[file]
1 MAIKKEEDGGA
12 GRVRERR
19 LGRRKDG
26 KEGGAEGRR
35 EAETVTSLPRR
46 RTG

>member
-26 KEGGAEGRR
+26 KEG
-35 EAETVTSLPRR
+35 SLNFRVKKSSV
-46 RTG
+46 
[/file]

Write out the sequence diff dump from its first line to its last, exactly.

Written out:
1 MAIKKEEDGGA
12 GRVRERR
19 LGRRKDG
26 KEGGAEGRR
35 EAETVTSLPRR
46 RTG

>member
-26 KEGGAEGRR
+26 KEG
-35 EAETVTSLPRR
+35 SLNFRVKKSSV
-46 RTG
+46 